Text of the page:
Metabolic Syndrome Hits Mississippi Blacks Hard

Jackson Heart Study found 37% of those studied had cluster of risk factors

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By Amanda Gardner
HealthDay Reporter

SUNDAY, Nov. 13, 2005 (HealthDay News) -- The largest study of its kind has found that 37 percent of blacks in Jackson, Miss., have metabolic syndrome, a collection of conditions that puts them at a much higher risk for coronary heart disease.

This data, to be presented Monday at the annual American Heart Association (AHA) meeting in Dallas, contrasts with previous information indicating that blacks, especially men, had a lower incidence of the syndrome than whites.

"The available information suggests that 24 percent of the U.S. population has metabolic syndrome. But, if anything, the data that's been out there is that African-American men have less of this. They have lots of risk factors, primarily hypertension, but not this metabolic stew," said Dr. Robert Bonow, chief of cardiology at Northwestern University in Chicago and past president of the AHA. Black women had been thought to have the same prevalence of the syndrome as white women.

The study should point to new directions for preventing heart disease in black men and women, particularly in Mississippi, which has the highest mortality rate from cardiovascular disease in the nation.

"This study is somewhat of a biopsy on some of the underlying causes for that extraordinarily high rate of cardiovascular morbidity and mortality in the state," said Dr. Herman Taylor Jr., director of the Jackson Heart Study and Shirley professor for the study of health disparities at the University of Mississippi Medical Center in Jackson.

"Although the cardiovascular disease epidemic seems to be trailing off, Mississippi has not seen a decline in mortality. These findings may be a bellwether telling us that unless we get aggressive about obesity and related risk factors, we may see a total flattening of the improvement and maybe even a reversal," Taylor added at an AHA news conference Sunday.

Most of the data currently available on metabolic syndrome is for white, middle-aged people, said Dr. Robert Eckel, the AHA president.

Now scientists are starting to do research on ethnic minorities and older adults.

Metabolic syndrome is generally diagnosed when a person has at least three of these conditions: elevated waist circumference, elevated triglycerides, reduced HDL or "good" cholesterol, elevated blood pressure and elevated fasting glucose.

The Jackson Heart Study, the largest-ever population-based study of the determinants of cardiovascular disease among blacks, tracked 5,000 adults living in the Jackson metropolitan area.

There was an "extraordinarily high prevalence" of metabolic syndrome, with 37.2 percent of those aged 21 to 89 and over meeting the criteria, Taylor said. More than 40 percent of the women met the criteria.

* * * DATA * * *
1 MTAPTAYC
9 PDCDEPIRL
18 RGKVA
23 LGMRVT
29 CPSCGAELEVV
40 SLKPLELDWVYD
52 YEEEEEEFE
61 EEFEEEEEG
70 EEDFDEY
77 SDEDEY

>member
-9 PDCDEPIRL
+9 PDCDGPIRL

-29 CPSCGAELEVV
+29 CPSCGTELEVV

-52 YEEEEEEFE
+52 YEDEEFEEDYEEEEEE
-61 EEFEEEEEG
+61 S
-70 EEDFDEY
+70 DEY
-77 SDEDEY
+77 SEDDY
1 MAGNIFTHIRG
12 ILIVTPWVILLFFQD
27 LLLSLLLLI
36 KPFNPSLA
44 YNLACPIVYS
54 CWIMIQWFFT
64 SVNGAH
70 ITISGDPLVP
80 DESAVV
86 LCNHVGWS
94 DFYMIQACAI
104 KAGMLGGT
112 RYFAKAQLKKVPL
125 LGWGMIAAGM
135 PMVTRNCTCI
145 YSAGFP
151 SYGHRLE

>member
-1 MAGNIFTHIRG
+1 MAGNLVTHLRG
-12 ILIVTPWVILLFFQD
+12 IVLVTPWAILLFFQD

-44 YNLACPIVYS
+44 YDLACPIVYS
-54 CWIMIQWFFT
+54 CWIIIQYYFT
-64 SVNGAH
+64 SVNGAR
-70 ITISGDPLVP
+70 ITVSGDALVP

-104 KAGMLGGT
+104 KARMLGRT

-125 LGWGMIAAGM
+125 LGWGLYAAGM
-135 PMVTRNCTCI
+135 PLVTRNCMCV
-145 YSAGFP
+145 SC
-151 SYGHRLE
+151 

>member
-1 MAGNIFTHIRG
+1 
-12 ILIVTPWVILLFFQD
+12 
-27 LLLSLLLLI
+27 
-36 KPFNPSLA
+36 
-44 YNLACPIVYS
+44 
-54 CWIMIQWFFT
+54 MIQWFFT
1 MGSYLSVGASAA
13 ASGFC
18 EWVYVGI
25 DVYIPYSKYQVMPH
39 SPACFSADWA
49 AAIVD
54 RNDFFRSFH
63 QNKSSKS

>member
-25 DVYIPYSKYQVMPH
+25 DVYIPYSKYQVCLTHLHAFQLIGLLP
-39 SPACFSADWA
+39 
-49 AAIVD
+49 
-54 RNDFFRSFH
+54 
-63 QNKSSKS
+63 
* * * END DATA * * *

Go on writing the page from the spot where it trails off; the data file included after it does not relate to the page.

The rates of metabolic syndrome ranged from 15.9 percent among those aged 20 to 34 to a peak of 47.2 percent in those aged 65 and over.

"Profiles were different for different age groups," Taylor added. "Central obesity is the most frequently occurring risk factor for all age groups, except the most elderly. Hypertension and elevated fasting blood glucose increased in frequency among the older age groups in particular, and low HDL appears to be less frequently a risk among older African-Americans, while triglycerides do not change substantially."

Of the five factors that comprise metabolic syndrome, participants were most likely to have overly large waistlines (65.3 percent), elevated blood pressure (63.7 percent) and low HDL (44 percent). Only one in 10 did not suffer from any of the five risk factors.

The high blood pressure was expected, Bonow said, but the waistline information is new and is probably driving the HDL levels.

All study participants and their physicians were told of any abnormalities found as part of the study, Taylor said. "They were all made aware of the importance of getting attention for it," he said. "We have several community-based outreach programs. We're not going to let this information sit on a medical library shelf."

The information should eventually have implications beyond Jackson, Mississippi, although it's not yet clear if other populations have the same rate of problems. Jackson is located in the so-called "stroke belt."

"It's further evidence that the obesity problem is creeping in even in segments of the population where there used to be less of this. The newer information is that African-American men are not immune to this, and, in the wrong environment, they're going to have some problems," Bonow said. "At least in some areas of the country, this may be a real bad signal."

More information

The American Heart Association has more on metabolic syndrome.

SOURCES: Robert Bonow, M.D., chief, cardiology, and professor, medicine, Northwestern University, Chicago, and past president, American Heart Association; Nov. 13, 2005, press conference with Robert H. Eckel, M.D, president, American Heart Association, and Charles A. Boettcher endowed chair in atherosclerotic metabolism diabetes and cardiology, professor of medicine, professor of physiology and biophysics, division of endocrinology, University of Colorado Health Sciences Center, Denver, and Herman Taylor, Jr., M.D., Shirley professor, study of health disparities, and professor, medicine, University of Mississippi Medical Center, Jackson

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